In mathematics, category theory deals in an abstract way with mathematical structures and relationships between them. Categories now appear in most branches of mathematics and in some areas of theoretical computer science and mathematical physics, and have been a unifying notion. Categories were first introduced by Samuel Eilenberg and Saunders Mac Lane in 1942–1945, in connection with algebraic topology.
The term "abstract nonsense" has been used by some critics to refer to its high level of abstraction, compared to more classical branches of mathematics. Homological algebra is category theory in its aspect of organising and suggesting calculations in abstract algebra. Diagram chasing is a visual method of arguing with abstract 'arrows'. Topos theory is a form of abstract sheaf theory, with geometric origins, and leads to ideas such as pointless topology.
In mathematics, an Abelian category is a category in which morphisms and objects can be added and in which kernels and cokernels exist and have nice properties. The motivating prototype example of an abelian category is the category of abelian groups, Ab. The theory originated in a tentative attempt to unify several cohomology theories by Alexander Grothendieck and has major applications in algebraic geometry, cohomology and pure category theory.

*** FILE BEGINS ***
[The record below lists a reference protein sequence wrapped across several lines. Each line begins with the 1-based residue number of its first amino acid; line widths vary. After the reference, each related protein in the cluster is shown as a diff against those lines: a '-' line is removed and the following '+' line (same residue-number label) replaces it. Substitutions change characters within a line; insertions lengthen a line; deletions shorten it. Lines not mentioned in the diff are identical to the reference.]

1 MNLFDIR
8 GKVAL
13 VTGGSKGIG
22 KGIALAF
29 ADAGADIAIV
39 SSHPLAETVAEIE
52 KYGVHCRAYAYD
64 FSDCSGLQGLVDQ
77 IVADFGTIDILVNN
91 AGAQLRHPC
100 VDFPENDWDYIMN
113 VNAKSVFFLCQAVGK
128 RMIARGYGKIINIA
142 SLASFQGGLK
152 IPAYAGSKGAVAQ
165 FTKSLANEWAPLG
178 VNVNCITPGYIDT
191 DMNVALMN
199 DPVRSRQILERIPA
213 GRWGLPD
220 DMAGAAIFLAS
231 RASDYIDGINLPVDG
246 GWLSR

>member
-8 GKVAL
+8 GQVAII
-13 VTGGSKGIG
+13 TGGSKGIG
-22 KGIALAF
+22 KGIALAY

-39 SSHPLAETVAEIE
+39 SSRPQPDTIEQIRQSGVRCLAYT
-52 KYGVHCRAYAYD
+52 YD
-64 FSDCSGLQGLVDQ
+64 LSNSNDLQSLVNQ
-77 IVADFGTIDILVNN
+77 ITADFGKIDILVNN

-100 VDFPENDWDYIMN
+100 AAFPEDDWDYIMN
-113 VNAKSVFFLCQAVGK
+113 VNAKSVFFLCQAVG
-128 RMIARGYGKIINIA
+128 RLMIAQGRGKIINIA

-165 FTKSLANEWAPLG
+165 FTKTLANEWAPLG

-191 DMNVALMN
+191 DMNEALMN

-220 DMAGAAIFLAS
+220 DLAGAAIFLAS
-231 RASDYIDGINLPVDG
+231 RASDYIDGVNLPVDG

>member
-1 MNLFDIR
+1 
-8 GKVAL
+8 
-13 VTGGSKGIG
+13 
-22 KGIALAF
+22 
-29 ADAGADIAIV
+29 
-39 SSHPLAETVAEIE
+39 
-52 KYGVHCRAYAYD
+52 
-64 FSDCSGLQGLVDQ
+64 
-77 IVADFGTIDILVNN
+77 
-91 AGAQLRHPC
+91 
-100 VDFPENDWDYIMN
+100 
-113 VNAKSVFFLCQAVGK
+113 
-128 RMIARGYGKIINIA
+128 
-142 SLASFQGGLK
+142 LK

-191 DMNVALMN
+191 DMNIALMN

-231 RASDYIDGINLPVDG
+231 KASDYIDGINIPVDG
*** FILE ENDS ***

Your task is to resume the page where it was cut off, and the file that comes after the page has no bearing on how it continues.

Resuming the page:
Alexander Grothendieck (March 28, 1928 Berlin, Germany - November 13, 2014) is considered to be one of the greatest mathematicians of the 20th century. He made major contributions to algebraic geometry, homological algebra, and functional analysis. He was awarded the Fields Medal in 1966, and was co-awarded the Crafoord Prize with Pierre Deligne in 1988. He declined the latter prize on ethical grounds in an open letter to the media. His work in algebraic geometry led to considerable developments in category theory, such as the concept of Abelian category and derived category.
Homological algebra • Additive categories
Duality theories • Sheaf theory
Higher category theory • Monoidal categories
Categorical logic • Topos theory
Categories in category theory
Objects • Functors
In homological algebra, the snake lemma, a statement valid in every abelian category, is the crucial tool used to construct the long exact sequences.
Homological algebra: Abelian category • Sheaf theory • K-theory
Topos theory • Enriched category theory • Higher category theory
Monoidal category • Closed category • Dagger category
More category theory topics
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